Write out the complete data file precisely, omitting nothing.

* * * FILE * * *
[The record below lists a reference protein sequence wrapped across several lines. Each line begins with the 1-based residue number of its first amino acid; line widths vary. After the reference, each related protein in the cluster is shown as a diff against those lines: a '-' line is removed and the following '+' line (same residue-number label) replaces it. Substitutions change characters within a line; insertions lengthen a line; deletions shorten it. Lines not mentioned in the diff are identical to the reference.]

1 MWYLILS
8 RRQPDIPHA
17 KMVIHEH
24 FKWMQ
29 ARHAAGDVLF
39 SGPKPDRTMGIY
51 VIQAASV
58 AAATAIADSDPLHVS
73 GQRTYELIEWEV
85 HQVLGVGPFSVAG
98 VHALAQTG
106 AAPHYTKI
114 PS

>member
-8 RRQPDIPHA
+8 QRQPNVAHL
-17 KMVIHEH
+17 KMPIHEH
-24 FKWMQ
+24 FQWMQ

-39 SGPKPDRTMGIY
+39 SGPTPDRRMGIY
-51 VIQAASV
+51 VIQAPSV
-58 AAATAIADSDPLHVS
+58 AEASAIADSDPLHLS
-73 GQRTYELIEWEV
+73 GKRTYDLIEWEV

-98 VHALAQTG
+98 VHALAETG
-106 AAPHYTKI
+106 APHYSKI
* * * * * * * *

[The record below lists a reference protein sequence wrapped across several lines. Each line begins with the 1-based residue number of its first amino acid; line widths vary. After the reference, each related protein in the cluster is shown as a diff against those lines: a '-' line is removed and the following '+' line (same residue-number label) replaces it. Substitutions change characters within a line; insertions lengthen a line; deletions shorten it. Lines not mentioned in the diff are identical to the reference.]

1 MWYLILS
8 RRQPDIPHA
17 KMVIHEH
24 FKWMQ
29 ARHAAGDVLF
39 SGPKPDRTMGIY
51 VIQAASV
58 AAATAIADSDPLHVS
73 GQRTYELIEWEV
85 HQVLGVGPFSVAG
98 VHALAQTG
106 AAPHYTKI
114 PS

>member
-8 RRQPDIPHA
+8 QRQPNVAHL
-17 KMVIHEH
+17 KMPIHEH
-24 FKWMQ
+24 FQWMQ

-39 SGPKPDRTMGIY
+39 SGPTPDRRMGIY
-51 VIQAASV
+51 VIQAPSV
-58 AAATAIADSDPLHVS
+58 AEASAIADSDPLHLS
-73 GQRTYELIEWEV
+73 GKRTYDLIEWEV

-98 VHALAQTG
+98 VHALAETG
-106 AAPHYTKI
+106 APHYSKI